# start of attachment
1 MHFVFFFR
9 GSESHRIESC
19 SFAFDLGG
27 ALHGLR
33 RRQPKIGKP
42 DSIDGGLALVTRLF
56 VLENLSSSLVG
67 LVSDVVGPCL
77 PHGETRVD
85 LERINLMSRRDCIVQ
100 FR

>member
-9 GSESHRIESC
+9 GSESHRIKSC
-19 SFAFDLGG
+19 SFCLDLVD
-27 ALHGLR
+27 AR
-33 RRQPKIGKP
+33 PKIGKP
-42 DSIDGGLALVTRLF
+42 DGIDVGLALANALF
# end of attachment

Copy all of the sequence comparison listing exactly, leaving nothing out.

1 MHFVFFFR
9 GSESHRIESC
19 SFAFDLGG
27 ALHGLR
33 RRQPKIGKP
42 DSIDGGLALVTRLF
56 VLENLSSSLVG
67 LVSDVVGPCL
77 PHGETRVD
85 LERINLMSRRDCIVQ
100 FR

>member
-9 GSESHRIESC
+9 GSESHRIKSC
-19 SFAFDLGG
+19 SFCLDLVD
-27 ALHGLR
+27 AR
-33 RRQPKIGKP
+33 PKIGKP
-42 DSIDGGLALVTRLF
+42 DGIDVGLALANALF